Diagnosing flatulence

Flatulence does not usually require a medical diagnosis, unless you are also experiencing additional symptoms, such as persistent abdominal pain, or blood in your stools, which may suggest that you have an underlying digestive condition.

In these circumstances, a blood test can be used to check for the presence of infection, and to determine whether you have a condition that is linked to a food intolerance, such as coeliac disease, or lactose intolerance.

Your GP may also ask you detailed questions about your symptoms and your bowel movements, such as whether you have to strain to pass a stool, or if you experience abdominal pain after eating. This sort of information can be useful in confirming a diagnosis of irritable bowel syndrome (IBS).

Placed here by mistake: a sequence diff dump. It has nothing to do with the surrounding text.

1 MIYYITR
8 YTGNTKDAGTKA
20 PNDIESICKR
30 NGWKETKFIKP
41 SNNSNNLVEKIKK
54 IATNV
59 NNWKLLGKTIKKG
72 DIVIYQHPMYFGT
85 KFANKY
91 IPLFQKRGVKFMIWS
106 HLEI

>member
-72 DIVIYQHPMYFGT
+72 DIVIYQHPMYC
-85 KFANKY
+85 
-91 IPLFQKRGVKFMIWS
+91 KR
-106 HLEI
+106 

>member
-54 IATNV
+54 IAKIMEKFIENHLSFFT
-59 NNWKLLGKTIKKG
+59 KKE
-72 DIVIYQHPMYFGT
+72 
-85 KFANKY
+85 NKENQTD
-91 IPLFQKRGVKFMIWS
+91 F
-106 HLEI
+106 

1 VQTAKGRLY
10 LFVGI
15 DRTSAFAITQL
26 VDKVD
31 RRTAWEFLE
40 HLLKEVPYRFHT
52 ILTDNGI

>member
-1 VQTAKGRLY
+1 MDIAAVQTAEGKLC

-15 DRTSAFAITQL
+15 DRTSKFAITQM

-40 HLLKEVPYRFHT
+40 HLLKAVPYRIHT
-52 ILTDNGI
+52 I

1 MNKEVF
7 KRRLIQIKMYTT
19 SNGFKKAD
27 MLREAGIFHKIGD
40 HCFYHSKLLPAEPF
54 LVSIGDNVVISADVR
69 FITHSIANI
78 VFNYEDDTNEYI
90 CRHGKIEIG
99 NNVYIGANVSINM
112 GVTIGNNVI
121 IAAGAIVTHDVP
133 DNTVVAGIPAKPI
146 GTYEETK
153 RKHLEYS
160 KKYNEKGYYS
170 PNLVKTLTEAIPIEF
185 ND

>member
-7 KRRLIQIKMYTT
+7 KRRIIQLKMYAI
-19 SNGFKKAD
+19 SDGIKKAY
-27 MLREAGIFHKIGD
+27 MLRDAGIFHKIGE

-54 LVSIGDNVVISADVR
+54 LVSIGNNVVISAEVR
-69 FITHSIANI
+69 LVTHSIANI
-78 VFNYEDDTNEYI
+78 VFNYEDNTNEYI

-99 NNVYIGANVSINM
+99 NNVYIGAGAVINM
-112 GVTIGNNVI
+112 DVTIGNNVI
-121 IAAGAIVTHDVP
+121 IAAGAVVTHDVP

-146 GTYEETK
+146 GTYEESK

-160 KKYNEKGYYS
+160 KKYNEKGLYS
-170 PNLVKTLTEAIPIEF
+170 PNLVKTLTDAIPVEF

If your additional symptoms are particularly severe, your GP may refer you for an endoscopy. An endoscopy is a procedure where a healthcare professional examines the inside of your stomach using a device called an endoscope. An endoscope is a thin, long flexible tube which has a light and a video camera at one end.


Pain is an unpleasant physical or emotional feeling that your body produces as a warning sign that it has been damaged.
Constipation is when you pass stools less often than usual, or when you are having difficulty going to the toilet because your stools are hard and small.
Blood supplies oxygen to the body and removes carbon dioxide. It is pumped around the body by the heart.
Stool (also known as faeces) is the solid waste matter that is passed from the body as a bowel movement.
Last updated: 04 October 2011

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